Ticks Me Off!

Not My Tick

This is not my tick.
This is not my tick bite.
But I’ll burn and pop it.
I have no sympathy.

Kavi and Lili each brought one home to show me what wonderful things they can find on walk-about. Blach! Interestingly both ticks were on the same spot, just under the left earlobe, on each dog. That’s a bit of Kavi on the end of the tick – I removed vigorously with forceps being sure to get it all. Usually I use a hot match head to make them release but I had forceps for other reasons.

Usually we don’t have ticks. Well, maybe one or two a year. The chickens do a very good job of keeping our pastures clear of the ticks and other insect pests. This is the primary reason we keep so many chickens even though we don’t raise them for meat or eggs. Those are just side bennies.

The dog’s bringing back these ticks when they roam further demonstrates the blood sucking vampires are out there. The fact that we don’t have them closer shows that the chickens are doing their job. Good to know.

Outdoors: 68°F/41°F Light Rain, Overcast
Tiny Cottage: 72°F/69°F

Daily Spark: It is a good thing some people only get 15 minutes! -Holly

About Walter Jeffries

Tinker, Tailor...
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10 Responses to Ticks Me Off!

  1. Michelle says:

    Oh how I hate ticks! We have them here in western NY, mostly the dog ticks like you showed. Had one on my tonight, yuck! Sort of makes you feel creepy.

  2. mellifera says:

    Dog ticks can complete their entire life cycle in the comfort of your house.

    Doesn’t that just give you the jibblies? Congratulations on keeping them far, far away.

  3. Sally says:

    Had to comment on Holly’s daily spark- we choose not to have access to cable tv and it has a lot to do with the spark- there isn’t much on most channels that we would choose to watch- most of it is silly, silly people trying to gain or cash in on their 15 minutes. We do miss Discovery, A&E, and my husband longs for the Sci-Fi channel but for the most part Hulu, Netflix, and on-line news outlets take care of us nicely when we feel the need for that sort of contact or entertainment from outside. My 11 year old son is the odd ball in his 5th grade class because of this choice but he also reads far more than any other student and is at the top of his class by quite a bit, the only one to play an instrument and as far as I can tell (I am a special ed teacher in the same school) the only one who can or should be trusted with large animal care, large machinery operation and any sort of project plan development. He doesn’t generally know or care about the latest fad but he can diagnose and help fix a hydraulic leak on our excavator or tractor. This strikes me as a better skill set for a soon-to be adolescent male. Ach- such a windy response to such a pithy spark. Thanks Holly, for getting my brain going this fine morning.

  4. Eric says:

    Okaaaaayay! That was gross! Thanks for reminding me to wear tight fitting clots in the woods!

  5. Brian Heyer says:

    I thought they didn’t want us to use a match-head anymore, since it might make the tick barf while still attached. Is that just for humans?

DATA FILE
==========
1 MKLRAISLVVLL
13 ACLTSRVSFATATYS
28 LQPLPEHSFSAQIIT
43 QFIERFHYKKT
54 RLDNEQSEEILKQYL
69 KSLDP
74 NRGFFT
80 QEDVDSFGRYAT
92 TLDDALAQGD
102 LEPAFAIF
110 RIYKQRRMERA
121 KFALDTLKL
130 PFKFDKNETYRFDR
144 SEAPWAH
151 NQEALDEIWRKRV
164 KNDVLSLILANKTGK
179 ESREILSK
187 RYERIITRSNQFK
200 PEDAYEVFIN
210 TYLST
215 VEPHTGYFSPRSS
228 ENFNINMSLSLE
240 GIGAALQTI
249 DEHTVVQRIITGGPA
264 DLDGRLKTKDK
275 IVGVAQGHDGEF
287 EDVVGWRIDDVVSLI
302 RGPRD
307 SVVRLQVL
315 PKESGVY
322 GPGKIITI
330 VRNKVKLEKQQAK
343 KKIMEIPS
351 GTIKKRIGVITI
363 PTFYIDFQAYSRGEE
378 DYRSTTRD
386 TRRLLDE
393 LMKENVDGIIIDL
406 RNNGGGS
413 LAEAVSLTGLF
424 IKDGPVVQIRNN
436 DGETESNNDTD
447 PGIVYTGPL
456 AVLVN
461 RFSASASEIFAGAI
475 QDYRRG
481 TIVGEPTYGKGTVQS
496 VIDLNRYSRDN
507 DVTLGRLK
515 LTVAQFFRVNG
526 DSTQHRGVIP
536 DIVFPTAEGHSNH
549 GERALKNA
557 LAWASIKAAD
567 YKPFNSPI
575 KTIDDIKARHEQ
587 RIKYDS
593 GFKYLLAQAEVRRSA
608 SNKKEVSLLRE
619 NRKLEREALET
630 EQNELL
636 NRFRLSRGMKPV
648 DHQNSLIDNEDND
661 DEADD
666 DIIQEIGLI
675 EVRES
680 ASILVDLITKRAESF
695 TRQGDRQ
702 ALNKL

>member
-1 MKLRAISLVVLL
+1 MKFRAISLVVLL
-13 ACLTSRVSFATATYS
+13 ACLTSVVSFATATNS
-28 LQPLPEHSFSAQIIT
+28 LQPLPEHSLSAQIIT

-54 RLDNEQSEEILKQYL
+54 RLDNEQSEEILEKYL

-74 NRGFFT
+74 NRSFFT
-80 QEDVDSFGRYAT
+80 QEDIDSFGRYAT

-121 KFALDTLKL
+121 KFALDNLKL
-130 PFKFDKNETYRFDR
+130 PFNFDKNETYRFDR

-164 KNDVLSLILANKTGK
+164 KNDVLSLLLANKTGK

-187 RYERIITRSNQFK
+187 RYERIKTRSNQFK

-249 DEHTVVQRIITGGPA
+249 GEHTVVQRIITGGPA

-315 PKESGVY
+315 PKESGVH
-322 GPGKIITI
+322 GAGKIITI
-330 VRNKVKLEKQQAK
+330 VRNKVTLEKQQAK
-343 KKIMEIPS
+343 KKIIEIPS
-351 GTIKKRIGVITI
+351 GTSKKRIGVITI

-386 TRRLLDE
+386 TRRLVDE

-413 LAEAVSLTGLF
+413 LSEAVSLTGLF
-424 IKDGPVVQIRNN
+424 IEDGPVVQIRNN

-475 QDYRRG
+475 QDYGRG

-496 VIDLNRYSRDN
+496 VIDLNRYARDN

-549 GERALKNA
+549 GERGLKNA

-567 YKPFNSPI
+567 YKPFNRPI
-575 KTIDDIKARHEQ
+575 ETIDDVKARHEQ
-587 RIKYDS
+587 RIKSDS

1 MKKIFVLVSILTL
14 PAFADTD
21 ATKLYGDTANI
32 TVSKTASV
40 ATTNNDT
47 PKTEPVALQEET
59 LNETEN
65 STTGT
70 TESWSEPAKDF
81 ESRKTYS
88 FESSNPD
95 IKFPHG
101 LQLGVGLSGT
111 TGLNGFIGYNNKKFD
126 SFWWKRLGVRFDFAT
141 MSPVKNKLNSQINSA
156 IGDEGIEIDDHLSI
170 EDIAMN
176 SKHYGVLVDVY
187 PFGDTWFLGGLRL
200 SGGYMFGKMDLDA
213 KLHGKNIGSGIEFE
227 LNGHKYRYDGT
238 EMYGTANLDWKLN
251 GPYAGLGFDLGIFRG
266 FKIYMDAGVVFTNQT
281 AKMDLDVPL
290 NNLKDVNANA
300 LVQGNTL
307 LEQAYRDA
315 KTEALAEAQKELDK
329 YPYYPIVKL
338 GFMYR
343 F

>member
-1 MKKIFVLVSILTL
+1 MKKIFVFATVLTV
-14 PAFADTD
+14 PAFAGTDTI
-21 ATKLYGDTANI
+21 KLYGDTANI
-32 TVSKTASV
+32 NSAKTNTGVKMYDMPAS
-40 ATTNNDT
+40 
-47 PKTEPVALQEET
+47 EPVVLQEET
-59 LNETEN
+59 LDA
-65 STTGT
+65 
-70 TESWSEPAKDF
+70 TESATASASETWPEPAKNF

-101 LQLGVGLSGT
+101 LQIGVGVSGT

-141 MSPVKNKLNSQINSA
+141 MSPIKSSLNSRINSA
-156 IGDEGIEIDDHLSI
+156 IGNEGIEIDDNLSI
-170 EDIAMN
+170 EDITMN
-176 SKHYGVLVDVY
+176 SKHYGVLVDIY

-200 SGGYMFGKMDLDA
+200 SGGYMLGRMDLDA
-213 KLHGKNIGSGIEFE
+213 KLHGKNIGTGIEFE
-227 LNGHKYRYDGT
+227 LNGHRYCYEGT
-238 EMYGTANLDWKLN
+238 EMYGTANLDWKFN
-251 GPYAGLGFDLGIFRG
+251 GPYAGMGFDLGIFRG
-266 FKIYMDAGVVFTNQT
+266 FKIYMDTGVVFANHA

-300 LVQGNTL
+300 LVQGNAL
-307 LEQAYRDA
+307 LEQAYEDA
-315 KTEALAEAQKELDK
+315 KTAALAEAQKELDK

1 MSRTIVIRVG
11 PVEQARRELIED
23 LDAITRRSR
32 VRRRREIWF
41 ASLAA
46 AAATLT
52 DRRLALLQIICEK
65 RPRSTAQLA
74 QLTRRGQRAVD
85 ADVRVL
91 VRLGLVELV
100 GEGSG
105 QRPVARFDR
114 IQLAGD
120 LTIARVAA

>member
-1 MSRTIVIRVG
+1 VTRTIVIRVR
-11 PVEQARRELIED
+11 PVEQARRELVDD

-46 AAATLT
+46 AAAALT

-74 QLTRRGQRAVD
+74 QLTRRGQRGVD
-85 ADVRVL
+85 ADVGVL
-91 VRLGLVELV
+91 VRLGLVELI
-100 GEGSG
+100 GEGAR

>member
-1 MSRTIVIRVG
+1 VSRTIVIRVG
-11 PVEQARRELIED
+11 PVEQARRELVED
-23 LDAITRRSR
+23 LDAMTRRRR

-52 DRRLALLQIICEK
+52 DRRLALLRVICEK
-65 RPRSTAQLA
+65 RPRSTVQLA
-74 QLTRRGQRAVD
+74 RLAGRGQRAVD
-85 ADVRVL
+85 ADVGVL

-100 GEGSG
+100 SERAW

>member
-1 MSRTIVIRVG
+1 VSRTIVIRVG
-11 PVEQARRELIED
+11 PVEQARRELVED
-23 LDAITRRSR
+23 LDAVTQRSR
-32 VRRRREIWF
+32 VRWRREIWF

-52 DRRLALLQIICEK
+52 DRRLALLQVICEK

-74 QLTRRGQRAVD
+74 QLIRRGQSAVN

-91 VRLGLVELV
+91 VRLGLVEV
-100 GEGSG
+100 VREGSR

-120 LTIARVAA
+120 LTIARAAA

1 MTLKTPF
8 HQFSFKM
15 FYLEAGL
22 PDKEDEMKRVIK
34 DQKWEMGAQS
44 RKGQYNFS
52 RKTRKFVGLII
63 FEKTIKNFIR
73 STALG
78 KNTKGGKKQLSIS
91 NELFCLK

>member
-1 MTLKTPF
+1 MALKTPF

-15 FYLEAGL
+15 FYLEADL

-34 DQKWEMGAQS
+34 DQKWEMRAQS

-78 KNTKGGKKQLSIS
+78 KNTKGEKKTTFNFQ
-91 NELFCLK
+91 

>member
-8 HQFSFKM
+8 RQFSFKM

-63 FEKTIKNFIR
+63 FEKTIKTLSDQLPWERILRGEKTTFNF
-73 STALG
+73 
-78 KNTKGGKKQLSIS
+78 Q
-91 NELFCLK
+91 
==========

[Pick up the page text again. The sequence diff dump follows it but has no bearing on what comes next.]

6. Lynne Parker says:

    I occasionally find a tick on our black lab/chow mix after he romps through the woods. I have found that food grade diatomaceous earth kills them nicely. I just dust a bit on to the spot and wait a bit. I have also successfully used Young Living brand essential oils lemongrass and peppermint to remove them. One tick backed off the dog before I could even set the bottle of lemongrass down. It hated it.

  7. Caryn Roberts says:

    I realize your LGD population is down now so you probably aren’t considering selling your pups right now at all, but I wondered 1) if you plan to in the future 2) How much thy sell for 3) how long the waiting list is 4) whether you are willing/able to do a sale with someone in Nebraska.

    I have our ‘perfect’ dog right now and it will be a hard sell to find a replacement that fills his shoes. Right now he is only 6 years old and in perfect health, but if you have an 8 year waiting list, I’m thinking I’d like to be put on it if you’re willing.

    • Hi Caryn,

      It is entirely possible we’ll sell more Livestock Guardian and Herding Dogs (LGDs or LGHDs) in the future. I don’t know when. We don’t tend to have very many litters a year. Or rather I should say it is often years between litters. Molly who was killed by a truck last year was my hopeful for our new incoming female. I was sad to lose her not just as a friend and helper but also because she represented excellent genetics, temperament and intelligence. She loved the work she had learned here on the farm. At this point Lili is our breeding female. She is an excellent lady but there is just one of her and I’m not going to push her body.

      In the past dogs have sold for $600 each. That was several years ago and it would be several years more until any would be available. I don’t know what prices will be in the future. It also depends on their level of ability and training.

      The waiting list is about 30 people or so but I don’t know how many are really going to be interested at the time dogs become available since everyone’s circumstances change over time. I just keep a list of people who are interested and we’ll see when the time comes. I give favor to situations where the dogs will go to working farms in most cases unless for some reason I think the dog would be better as a pet. That is rare.

      People have traveled 1,200 miles to get their dogs. We don’t ship them. I don’t trust the airlines not to leave a dog sitting on the tarmac in the heat or some other issue. It is better for one to make the trip and then we get to meet too.

      I’ll add you to the list and may your dog keep you well for many, many years to come.



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